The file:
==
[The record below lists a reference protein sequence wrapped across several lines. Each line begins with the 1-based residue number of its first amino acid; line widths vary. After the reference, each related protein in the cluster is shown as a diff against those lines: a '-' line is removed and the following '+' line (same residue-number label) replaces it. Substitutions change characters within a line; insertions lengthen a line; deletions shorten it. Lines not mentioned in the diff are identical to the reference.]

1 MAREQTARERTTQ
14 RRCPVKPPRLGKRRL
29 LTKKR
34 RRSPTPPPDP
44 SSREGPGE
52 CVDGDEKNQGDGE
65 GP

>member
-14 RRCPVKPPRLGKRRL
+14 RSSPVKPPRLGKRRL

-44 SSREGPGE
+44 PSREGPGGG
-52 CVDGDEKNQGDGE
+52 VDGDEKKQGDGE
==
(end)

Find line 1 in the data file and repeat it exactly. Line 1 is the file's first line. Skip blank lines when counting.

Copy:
[The record below lists a reference protein sequence wrapped across several lines. Each line begins with the 1-based residue number of its first amino acid; line widths vary. After the reference, each related protein in the cluster is shown as a diff against those lines: a '-' line is removed and the following '+' line (same residue-number label) replaces it. Substitutions change characters within a line; insertions lengthen a line; deletions shorten it. Lines not mentioned in the diff are identical to the reference.]